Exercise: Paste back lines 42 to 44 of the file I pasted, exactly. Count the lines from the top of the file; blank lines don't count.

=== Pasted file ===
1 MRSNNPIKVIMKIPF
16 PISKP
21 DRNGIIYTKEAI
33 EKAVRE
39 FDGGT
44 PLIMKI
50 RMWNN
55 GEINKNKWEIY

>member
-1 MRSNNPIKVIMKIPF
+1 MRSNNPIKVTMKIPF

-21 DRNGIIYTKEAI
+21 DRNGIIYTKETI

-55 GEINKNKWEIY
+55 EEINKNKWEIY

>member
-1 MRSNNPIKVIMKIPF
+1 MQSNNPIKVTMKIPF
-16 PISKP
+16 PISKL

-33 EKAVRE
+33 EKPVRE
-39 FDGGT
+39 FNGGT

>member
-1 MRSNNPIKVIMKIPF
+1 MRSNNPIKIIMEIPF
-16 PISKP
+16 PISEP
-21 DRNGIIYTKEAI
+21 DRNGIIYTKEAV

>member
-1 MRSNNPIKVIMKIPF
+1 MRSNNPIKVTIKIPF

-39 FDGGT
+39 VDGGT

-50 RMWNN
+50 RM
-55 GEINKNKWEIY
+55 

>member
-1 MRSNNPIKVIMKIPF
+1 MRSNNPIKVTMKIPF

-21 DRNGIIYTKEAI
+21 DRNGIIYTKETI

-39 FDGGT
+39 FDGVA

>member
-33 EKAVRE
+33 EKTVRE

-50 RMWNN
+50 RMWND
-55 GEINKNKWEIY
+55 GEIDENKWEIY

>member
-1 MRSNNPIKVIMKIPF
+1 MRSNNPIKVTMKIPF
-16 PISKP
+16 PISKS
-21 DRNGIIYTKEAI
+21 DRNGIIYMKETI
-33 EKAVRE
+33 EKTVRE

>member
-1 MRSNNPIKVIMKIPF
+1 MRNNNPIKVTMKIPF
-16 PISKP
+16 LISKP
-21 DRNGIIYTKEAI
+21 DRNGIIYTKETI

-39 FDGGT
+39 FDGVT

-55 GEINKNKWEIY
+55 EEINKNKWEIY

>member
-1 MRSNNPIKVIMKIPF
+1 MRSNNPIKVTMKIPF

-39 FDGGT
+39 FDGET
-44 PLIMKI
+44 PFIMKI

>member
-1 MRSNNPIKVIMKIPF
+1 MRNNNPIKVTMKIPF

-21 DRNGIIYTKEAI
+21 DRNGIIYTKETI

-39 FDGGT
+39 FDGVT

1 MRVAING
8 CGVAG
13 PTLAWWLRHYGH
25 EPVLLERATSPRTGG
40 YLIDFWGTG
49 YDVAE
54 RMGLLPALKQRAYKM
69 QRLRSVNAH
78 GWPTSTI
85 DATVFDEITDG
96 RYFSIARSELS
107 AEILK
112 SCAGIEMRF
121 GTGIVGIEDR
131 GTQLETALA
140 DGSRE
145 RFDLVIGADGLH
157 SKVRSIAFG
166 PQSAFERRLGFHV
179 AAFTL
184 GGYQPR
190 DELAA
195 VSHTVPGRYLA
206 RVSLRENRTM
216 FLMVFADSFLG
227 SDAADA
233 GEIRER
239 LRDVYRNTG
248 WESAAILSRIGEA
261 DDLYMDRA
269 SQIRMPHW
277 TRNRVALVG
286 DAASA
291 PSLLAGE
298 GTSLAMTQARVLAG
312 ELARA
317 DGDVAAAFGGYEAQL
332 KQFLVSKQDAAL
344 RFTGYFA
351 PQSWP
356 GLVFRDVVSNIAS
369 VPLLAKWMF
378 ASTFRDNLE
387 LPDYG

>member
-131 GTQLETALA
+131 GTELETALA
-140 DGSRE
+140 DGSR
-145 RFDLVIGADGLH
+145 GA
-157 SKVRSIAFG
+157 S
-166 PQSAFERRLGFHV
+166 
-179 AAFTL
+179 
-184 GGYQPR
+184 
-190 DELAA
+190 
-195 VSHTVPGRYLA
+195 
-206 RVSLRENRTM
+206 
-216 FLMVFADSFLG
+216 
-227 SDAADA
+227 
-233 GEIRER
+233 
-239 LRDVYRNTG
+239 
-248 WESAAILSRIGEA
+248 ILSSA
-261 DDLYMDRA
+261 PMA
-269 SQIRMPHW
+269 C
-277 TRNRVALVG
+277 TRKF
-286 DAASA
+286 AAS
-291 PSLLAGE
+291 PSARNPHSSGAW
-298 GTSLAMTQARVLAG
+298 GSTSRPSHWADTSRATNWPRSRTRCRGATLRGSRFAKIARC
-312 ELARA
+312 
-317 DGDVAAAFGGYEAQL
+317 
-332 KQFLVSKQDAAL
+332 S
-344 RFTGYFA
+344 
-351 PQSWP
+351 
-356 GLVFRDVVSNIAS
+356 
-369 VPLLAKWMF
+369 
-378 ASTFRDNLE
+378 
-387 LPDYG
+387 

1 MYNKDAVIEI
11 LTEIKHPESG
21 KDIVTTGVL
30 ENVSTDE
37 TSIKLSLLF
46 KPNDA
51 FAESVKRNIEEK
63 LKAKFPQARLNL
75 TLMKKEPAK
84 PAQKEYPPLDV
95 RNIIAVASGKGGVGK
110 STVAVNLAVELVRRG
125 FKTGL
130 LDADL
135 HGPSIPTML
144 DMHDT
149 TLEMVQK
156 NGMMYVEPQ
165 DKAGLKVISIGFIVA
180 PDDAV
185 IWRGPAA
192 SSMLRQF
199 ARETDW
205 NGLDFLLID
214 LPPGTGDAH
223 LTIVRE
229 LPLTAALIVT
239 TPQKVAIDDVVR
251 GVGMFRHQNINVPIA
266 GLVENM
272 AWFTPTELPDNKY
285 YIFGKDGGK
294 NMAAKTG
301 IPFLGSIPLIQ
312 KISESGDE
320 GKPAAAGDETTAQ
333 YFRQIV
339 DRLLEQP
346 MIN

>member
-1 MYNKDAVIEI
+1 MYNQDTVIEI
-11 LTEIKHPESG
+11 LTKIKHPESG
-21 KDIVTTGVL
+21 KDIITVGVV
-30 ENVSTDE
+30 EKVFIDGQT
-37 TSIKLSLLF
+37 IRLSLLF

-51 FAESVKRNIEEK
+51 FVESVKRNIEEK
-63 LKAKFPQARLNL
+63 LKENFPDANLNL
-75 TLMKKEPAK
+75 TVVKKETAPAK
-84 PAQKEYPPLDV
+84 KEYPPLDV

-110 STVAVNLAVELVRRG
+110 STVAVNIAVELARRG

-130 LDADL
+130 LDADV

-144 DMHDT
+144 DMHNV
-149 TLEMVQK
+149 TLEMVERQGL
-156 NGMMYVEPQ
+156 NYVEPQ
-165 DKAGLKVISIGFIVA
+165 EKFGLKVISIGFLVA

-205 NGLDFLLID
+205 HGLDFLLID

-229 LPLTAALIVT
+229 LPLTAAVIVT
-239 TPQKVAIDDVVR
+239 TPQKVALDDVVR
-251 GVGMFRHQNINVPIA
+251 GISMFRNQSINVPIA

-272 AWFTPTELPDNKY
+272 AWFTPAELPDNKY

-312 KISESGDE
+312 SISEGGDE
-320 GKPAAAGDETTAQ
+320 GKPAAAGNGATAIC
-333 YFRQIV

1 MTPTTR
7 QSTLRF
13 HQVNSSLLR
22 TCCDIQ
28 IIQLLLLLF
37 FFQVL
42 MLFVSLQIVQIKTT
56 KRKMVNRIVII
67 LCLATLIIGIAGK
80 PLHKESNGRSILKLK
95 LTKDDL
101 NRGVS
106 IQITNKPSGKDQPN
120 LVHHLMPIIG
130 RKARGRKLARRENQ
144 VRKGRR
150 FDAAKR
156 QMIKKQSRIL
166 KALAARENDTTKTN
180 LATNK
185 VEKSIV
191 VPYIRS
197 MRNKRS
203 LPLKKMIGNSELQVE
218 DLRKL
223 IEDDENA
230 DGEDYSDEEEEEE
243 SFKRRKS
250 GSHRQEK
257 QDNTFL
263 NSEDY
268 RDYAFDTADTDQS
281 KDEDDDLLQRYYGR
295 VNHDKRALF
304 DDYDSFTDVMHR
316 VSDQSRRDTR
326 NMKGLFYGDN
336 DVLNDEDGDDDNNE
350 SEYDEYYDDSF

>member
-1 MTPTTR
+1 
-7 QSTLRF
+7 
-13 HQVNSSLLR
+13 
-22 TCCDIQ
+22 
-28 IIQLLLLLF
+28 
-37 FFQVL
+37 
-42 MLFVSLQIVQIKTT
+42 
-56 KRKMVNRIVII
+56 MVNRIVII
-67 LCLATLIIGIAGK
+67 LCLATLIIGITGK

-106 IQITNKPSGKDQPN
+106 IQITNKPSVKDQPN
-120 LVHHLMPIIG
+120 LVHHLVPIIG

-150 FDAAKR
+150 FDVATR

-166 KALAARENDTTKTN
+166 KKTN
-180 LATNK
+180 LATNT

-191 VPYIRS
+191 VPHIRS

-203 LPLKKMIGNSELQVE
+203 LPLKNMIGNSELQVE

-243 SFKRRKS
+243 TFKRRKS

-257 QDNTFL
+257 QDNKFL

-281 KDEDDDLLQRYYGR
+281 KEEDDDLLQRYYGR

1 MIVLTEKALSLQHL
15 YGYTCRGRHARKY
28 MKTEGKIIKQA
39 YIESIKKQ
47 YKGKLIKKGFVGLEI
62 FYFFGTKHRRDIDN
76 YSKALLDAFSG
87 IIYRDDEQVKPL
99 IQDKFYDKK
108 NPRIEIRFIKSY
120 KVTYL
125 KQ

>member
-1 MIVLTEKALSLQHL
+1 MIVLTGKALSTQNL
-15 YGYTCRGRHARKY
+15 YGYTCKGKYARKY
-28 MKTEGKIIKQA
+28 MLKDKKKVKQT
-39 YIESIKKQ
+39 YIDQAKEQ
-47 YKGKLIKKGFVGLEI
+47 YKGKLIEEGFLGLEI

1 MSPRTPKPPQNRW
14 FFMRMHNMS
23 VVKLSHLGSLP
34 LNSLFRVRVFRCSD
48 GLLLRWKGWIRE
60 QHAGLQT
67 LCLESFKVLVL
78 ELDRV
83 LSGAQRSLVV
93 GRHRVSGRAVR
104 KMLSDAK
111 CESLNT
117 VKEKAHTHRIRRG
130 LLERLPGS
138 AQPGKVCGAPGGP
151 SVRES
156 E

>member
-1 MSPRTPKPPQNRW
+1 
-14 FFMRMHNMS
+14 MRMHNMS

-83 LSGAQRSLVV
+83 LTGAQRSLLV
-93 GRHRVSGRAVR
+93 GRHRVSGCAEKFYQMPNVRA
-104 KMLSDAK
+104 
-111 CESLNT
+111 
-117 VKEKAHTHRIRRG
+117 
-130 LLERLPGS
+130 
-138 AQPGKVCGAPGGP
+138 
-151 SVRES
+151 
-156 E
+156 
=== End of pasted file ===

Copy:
-1 MRSNNPIKVIMKIPF
+1 MRSNNPIKVTMKIPF

-21 DRNGIIYTKEAI